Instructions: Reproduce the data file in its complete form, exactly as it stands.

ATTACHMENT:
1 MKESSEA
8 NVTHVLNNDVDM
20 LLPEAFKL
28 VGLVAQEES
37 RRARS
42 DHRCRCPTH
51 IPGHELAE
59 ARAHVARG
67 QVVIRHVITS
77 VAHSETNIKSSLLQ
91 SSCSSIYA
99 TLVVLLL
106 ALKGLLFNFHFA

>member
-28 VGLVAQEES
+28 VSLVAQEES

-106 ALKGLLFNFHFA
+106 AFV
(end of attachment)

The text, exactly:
1 MKESSEA
8 NVTHVLNNDVDM
20 LLPEAFKL
28 VGLVAQEES
37 RRARS
42 DHRCRCPTH
51 IPGHELAE
59 ARAHVARG
67 QVVIRHVITS
77 VAHSETNIKSSLLQ
91 SSCSSIYA
99 TLVVLLL
106 ALKGLLFNFHFA

>member
-28 VGLVAQEES
+28 VSLVAQEES

-106 ALKGLLFNFHFA
+106 AFV